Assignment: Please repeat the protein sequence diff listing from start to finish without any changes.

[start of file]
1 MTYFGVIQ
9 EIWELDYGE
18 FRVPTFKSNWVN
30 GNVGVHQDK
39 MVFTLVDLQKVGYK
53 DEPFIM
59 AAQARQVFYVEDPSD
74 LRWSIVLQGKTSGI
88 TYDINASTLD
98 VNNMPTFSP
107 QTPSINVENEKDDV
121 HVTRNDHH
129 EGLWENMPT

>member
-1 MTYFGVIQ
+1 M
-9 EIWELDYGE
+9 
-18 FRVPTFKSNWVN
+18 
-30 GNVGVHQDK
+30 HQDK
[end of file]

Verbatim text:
1 MTYFGVIQ
9 EIWELDYGE
18 FRVPTFKSNWVN
30 GNVGVHQDK
39 MVFTLVDLQKVGYK
53 DEPFIM
59 AAQARQVFYVEDPSD
74 LRWSIVLQGKTSGI
88 TYDINASTLD
98 VNNMPTFSP
107 QTPSINVENEKDDV
121 HVTRNDHH
129 EGLWENMPT

>member
-1 MTYFGVIQ
+1 M
-9 EIWELDYGE
+9 
-18 FRVPTFKSNWVN
+18 
-30 GNVGVHQDK
+30 HQDK